Data_Sheet_1_Computed Tomography–Based Differentiation of Benign and Malignant Craniofacial Lesions in Neurofibromatosis Type I Patients: A Machine Le.docx (16.45 kB)

Data_Sheet_1_Computed Tomography–Based Differentiation of Benign and Malignant Craniofacial Lesions in Neurofibromatosis Type I Patients: A Machine Learning Approach.docx

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posted on 31.07.2020, 09:37 by Cheng-Jiang Wei, Cheng Yan, Yan Tang, Wei Wang, Yi-Hui Gu, Jie-Yi Ren, Xi-Wei Cui, Xiang Lian, Jin Liu, Hui-Jing Wang, Bin Gu, Tao Zan, Qing-Feng Li, Zhi-Chao Wang

Background: Because neurofibromatosis type I (NF1) is a cancer predisposition disease, it is important to distinguish between benign and malignant lesions, especially in the craniofacial area.

Purpose: The purpose of this study is to improve effectiveness in the diagnostic performance in discriminating malignant from benign craniofacial lesions based on computed tomography (CT) using a Keras-based machine-learning model.

Methods: The Keras-based machine learning technique, a neural network package in the Python language, was used to train the diagnostic model on CT datasets. Fifty NF1 patients with benign craniofacial neurofibromas and six NF1 patients with malignant peripheral nerve sheath tumors (MPNSTs) were selected as the training set. Three validation cohorts were used: validation cohort 1 (random selection of 90% of the patients in the training cohort), validation cohort 2 (an independent cohort of 9 NF1 patients with benign craniofacial neurofibromas and 11 NF1 patients with MPNST), and validation cohort 3 (eight NF1 patients with MPNST, not restricted to the craniofacial area). Sensitivity and specificity were tested using validation cohorts 1 and 2, and generalizability was evaluated using validation cohort 3.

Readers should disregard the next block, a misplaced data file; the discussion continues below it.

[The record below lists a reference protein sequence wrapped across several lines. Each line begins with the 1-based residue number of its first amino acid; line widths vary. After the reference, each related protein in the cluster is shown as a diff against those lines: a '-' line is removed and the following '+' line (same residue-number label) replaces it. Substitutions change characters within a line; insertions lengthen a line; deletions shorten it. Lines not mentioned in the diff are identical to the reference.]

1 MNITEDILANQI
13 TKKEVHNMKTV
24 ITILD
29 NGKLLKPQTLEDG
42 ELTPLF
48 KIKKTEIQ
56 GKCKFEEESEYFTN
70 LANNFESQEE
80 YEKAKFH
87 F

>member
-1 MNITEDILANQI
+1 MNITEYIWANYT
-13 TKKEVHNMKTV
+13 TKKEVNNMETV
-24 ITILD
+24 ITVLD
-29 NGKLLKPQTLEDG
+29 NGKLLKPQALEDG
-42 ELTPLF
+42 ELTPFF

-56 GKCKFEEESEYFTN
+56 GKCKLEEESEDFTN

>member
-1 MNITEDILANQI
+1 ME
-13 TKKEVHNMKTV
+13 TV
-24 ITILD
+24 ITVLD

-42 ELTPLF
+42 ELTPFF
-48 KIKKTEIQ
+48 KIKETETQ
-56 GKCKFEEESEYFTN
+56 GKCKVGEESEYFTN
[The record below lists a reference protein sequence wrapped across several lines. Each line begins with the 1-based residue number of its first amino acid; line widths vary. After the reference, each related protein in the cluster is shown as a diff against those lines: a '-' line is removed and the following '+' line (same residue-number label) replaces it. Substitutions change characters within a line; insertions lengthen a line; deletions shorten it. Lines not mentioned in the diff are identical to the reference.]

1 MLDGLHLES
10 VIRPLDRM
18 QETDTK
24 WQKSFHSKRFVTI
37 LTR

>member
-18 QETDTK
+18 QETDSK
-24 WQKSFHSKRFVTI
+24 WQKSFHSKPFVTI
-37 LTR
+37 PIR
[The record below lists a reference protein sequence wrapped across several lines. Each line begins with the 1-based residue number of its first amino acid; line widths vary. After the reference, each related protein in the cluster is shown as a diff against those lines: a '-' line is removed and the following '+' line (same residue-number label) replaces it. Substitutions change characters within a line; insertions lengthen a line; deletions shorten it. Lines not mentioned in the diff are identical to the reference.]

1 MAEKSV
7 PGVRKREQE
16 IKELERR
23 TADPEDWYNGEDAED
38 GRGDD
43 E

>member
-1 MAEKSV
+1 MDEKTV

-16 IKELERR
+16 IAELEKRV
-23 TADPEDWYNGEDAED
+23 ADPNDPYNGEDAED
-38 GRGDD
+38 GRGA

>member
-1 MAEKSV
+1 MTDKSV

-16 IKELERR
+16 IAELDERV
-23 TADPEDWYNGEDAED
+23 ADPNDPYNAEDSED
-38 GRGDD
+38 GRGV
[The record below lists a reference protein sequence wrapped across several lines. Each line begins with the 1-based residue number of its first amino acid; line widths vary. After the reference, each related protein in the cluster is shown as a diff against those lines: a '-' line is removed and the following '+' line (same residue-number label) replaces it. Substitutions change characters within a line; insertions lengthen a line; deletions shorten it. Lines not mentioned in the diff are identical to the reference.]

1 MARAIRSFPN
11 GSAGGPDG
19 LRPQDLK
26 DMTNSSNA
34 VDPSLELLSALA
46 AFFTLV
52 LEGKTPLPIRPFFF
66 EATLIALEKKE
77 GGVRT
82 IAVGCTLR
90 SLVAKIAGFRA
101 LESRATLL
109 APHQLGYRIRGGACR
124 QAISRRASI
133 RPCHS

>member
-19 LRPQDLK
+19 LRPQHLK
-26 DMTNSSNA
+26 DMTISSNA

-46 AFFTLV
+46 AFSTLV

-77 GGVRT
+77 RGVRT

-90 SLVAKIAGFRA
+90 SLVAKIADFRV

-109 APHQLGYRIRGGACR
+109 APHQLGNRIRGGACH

Results: A total of 59 NF1 patients with benign neurofibroma and 23 NF1 patients with MPNST were included. A Keras-based machine-learning model was successfully established using the training cohort. The accuracy was 96.99 and 100% in validation cohorts 1 and 2, respectively, discriminating NF1-related benign and malignant craniofacial lesions. However, the accuracy of this model was significantly reduced to 51.72% in the identification of MPNSTs in different body regions.

Conclusion: The Keras-based machine learning technique showed the potential of robust diagnostic performance in the differentiation of craniofacial MPNSTs and benign neurofibromas in NF1 patients using CT images. However, the model has limited generalizability when applied to other body areas. With more clinical data accumulating in the model, this system may support clinical doctors in the primary screening of true MPNSTs from benign lesions in NF1 patients.

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